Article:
Tuesday, May 7, 2013

Ambition or Naïveté?

In the past, I have been asked the infamous question, "what advice would you give someone who is making their first adventure game?"  The usual answer is "start small."  It's true, overambitious design is the #1 killer of indie games.  Most people start out wanting to make the next Monkey Island or King's Quest, but once they get a fair way into it and realize how much work it actually is, especially if working solo, enthusiasm usually dwindles and the project goes into stasis or just plain dies.

Starting small is good, because it means you're more likely to get your project done.  Even if it's terrible, you'll have that feeling of accomplishment that comes with putting out a game.  Plus, you can always use it as a learning experience for your next game, which is the most valuable result of all.

All this is well and good for beginners, but what happens when you've designed and finished several games?  How do you know when you're being overambitious?  There are always personal limits and boundaries to be pushed and experimented with, but does there come a point where you have to step back and realize you've bitten off more than you can chew?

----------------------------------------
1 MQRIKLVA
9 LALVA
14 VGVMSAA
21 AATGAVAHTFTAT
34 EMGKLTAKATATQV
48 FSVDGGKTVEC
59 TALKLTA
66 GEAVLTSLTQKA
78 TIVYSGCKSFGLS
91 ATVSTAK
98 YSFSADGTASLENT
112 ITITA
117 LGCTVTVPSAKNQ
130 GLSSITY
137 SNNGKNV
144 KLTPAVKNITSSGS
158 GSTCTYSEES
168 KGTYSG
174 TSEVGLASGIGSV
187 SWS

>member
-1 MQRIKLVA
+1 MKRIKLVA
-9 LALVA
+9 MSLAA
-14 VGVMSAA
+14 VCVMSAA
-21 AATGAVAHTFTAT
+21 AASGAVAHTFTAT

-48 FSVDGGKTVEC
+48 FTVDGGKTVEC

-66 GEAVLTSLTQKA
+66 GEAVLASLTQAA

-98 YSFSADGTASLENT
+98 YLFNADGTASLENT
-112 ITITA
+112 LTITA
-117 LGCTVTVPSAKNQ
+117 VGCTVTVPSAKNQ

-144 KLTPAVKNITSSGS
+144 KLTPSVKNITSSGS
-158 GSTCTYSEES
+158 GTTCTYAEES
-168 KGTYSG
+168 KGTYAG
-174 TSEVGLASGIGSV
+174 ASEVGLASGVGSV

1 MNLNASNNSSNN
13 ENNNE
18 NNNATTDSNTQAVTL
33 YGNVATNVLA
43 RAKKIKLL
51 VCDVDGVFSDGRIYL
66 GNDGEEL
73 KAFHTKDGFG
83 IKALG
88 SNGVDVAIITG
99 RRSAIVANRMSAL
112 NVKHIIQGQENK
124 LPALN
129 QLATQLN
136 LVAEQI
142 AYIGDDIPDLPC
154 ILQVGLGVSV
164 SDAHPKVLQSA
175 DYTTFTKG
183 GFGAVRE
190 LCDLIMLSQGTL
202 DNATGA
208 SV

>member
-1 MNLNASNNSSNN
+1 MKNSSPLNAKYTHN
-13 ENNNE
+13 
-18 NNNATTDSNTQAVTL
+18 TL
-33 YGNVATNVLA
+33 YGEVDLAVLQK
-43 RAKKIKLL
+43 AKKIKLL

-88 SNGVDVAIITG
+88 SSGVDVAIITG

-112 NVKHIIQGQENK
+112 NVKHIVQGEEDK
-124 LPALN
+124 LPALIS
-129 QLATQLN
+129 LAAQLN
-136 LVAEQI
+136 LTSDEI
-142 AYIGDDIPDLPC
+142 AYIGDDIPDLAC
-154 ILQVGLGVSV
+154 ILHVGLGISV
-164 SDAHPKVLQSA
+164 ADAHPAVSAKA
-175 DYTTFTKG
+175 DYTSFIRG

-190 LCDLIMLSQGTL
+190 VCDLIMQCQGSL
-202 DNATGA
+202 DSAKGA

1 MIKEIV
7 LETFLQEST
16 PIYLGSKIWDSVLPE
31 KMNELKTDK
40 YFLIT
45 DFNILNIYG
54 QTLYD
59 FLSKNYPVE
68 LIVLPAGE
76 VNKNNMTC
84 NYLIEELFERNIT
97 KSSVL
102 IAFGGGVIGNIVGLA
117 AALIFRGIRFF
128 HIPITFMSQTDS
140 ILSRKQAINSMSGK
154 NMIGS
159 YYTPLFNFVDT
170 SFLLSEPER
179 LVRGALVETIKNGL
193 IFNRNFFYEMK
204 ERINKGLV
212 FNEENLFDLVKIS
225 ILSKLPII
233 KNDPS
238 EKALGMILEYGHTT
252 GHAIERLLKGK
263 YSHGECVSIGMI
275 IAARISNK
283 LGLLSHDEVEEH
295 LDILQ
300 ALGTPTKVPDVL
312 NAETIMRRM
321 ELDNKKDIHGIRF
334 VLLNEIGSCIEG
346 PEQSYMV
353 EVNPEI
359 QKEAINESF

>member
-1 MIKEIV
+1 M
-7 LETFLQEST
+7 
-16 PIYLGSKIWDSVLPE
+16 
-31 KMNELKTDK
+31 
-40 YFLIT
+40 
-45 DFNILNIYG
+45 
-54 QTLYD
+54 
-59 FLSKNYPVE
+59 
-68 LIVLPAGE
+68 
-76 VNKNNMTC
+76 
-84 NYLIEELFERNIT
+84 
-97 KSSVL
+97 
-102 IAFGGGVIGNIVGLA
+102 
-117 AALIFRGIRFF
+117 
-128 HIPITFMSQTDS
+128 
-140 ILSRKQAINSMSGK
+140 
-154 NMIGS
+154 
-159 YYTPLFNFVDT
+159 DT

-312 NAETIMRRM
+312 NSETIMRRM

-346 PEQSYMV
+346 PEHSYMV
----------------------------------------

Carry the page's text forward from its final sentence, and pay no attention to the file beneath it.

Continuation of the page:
I thought about this today as I finished writing A Golden Wake.  So far I've programmed the prologue and first chapter, and most of the assets are in the game.  I began seriously putting the game together around October of last year, which as of this writing was 7 months ago.  Granted, I haven't been working on the game full time every single day, but that's still a rather lengthy development cycle, especially for 1/4 of a game. 

Chapters 2 and 3 are pretty standard stuff well within my comfort zone as far as programming and art goes, but I really went crazy with chapter 4 and am questioning how I'm going to make it work.  There will be a way, I'm sure, but there is still that nagging feeling of maybe having gone a bit too far.  Then again, if I wanted to play it safe and not do anything unknown, the development process would get stale, and the end product could just be mediocre.  Pushing myself out of my comfort zone might result in something amazing, or it could result in a disaster and I might have to find an alternate solution. 

Either way, I guess it's worth a shot.

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